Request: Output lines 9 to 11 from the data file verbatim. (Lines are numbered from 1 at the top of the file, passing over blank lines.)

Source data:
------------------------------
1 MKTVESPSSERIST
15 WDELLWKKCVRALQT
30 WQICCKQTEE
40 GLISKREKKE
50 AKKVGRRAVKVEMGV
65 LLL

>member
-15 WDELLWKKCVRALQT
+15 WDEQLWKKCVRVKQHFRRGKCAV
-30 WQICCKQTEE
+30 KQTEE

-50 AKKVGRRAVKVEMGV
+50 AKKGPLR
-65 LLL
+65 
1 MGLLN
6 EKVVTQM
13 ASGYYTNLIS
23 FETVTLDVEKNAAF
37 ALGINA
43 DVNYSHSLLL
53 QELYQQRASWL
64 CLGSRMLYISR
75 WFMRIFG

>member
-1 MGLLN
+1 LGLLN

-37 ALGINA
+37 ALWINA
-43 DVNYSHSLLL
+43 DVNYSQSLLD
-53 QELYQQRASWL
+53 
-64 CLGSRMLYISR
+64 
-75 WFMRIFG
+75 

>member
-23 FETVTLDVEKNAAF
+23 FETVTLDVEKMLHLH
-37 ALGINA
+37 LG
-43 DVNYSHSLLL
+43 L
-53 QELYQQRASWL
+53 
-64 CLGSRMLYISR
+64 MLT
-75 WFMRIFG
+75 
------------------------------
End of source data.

+15 WDEQLWKKCVRVKQHFRRGKCAV
-30 WQICCKQTEE
+30 KQTEE